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This page and subpages provide information on rubrics (definitions, types, uses), steps for creating rubrics, links to a rubric for rubrics, sample rubrics and references that can help you learn more and create rubrics.

Rubrics are guides that indicate how ‘what learners do’ will be assessed. They are particularly powerful tools for supporting learning in that well crafted rubrics can guide learners in completing activities while simultaneously increasing their understanding of their own learning process.


If in simplest terms – A Rubric shows how learners will be assessed and/or graded. In other words, a rubric provides a clear guide as to how ‘what learners do’ in a course will be assessed.

In formal terms - The following definition, taken from the glossary of Understanding Educational Measurement by Peter McDaniel (1994), also provides a standard definition:

A scoring rubric is a set of ordered categories to which a given piece of work can be compared. Scoring rubrics specify the qualities or processes that must be exhibited in order for a performance to be assigned a particular evaluative rating.

Types and Uses of Rubrics



Focal Use

View Samples


provide a single score based on an overall impression of learner achievement on a task.

To provide overall evaluation guidelines that clarify how grades relate to performance/achievement, such as in course grades

Course grading rubric

Presentation Rubric


provide specific feedback along several dimensions

To break assignments or scores down into separate components for grading (description, analysis, grammar, references, etc.)

Practicum Portfolio Rubric/Scoring Sheet**


contain criteria that are general across tasks

Designed to provide general guidance as to expectations, such as for grading of written assignments

Course grading rubric

Position Paper Scoring/Feedback Sheet**


are unique to a task/assignment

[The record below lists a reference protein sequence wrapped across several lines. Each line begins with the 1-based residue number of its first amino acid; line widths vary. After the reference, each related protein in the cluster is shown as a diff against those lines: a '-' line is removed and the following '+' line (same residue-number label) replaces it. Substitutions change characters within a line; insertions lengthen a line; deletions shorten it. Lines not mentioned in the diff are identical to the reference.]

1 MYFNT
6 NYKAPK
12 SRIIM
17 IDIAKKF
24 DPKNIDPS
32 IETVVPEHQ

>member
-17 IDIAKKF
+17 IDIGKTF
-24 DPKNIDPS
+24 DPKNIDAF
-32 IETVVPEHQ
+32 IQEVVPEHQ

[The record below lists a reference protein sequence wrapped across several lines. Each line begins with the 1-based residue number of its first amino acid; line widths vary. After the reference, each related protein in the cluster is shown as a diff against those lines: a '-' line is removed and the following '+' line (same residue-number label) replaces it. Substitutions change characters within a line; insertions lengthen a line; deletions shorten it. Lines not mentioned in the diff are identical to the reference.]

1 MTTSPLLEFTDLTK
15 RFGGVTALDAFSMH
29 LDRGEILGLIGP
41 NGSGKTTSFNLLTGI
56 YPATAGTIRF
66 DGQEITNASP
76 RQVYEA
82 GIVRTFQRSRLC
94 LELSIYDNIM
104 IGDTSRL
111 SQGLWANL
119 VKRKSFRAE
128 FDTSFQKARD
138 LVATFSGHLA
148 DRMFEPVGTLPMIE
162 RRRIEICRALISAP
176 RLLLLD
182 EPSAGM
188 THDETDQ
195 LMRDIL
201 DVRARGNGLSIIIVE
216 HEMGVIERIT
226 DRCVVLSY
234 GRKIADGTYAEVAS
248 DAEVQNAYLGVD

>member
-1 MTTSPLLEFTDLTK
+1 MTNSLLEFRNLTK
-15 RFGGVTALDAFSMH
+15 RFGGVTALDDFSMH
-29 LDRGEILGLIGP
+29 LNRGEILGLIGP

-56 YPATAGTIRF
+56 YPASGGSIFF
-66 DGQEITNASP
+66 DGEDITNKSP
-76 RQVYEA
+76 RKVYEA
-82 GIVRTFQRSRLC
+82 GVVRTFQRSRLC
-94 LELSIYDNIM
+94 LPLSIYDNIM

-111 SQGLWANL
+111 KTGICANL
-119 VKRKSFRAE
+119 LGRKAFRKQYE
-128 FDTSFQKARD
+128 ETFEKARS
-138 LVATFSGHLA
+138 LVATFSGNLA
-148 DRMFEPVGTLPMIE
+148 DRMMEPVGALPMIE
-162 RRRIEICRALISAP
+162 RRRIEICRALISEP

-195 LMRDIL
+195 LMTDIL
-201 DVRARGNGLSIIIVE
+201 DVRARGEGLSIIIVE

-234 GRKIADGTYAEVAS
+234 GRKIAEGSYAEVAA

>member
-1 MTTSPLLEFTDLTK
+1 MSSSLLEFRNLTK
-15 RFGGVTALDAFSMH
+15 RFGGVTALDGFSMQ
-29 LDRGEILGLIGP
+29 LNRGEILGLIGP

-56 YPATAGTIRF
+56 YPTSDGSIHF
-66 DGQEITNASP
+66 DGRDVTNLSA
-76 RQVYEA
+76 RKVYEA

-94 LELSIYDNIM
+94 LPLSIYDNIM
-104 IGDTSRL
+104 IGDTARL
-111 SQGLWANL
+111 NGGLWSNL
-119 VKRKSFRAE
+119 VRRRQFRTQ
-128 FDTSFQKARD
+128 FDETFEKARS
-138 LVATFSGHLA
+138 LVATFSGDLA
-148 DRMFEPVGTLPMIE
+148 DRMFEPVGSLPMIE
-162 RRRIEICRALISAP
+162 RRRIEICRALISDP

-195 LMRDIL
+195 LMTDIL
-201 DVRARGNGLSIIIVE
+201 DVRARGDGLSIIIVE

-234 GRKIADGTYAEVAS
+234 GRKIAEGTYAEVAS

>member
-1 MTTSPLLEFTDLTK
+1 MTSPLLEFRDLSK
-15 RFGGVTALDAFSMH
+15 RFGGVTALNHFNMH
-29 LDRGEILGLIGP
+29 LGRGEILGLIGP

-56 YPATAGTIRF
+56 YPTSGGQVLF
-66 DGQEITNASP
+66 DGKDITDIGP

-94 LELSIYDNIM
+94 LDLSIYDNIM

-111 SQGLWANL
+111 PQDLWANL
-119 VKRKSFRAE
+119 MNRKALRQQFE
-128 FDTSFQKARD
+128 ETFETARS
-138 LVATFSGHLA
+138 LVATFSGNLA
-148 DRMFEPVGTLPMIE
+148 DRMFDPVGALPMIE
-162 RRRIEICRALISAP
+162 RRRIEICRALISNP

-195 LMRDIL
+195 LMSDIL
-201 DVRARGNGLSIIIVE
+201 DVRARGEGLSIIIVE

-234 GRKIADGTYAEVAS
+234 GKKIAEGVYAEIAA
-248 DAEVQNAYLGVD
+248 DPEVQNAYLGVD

Designed to provide detailed guidance regarding a specific assignment or task

Practicum Portfolio Rubric

Research Paper Scoring/Feedback Sheet **

* adapted from Schreyer Institute for Innovation in Learning
** scoring/feedback sheets designed to be used with a full descriptive rubric (e.g. course grading)

Creating a Rubric - Key Steps

  1. Identify the type and purpose of the Rubric - Consider what you want to apply assess/evaluate and why (see matrix above).
  2. Identify Distinct Criteria to be evaluated - Develop/reference the existing description of the course/assignment/activity and pull your criteria directly from your objectives/expectations. Make sure that the distinction between the assessment criteria are clear.
  3. Determine your levels of assessment - Identify your range and scoring scales. Are they linked to simple numeric base scores? Percentages? Grades or GPAs?
  4. Describe each level for each of the criteria, clearly differentiating between them - For each criteria, differentiate clearly between the levels of expectation. Whether holistically or specifically, there should be no question as to where a product/performance would fall along the continuum of levels. (Hint: Start at the bottom (unacceptable) and top (mastery) levels and work your way “in”).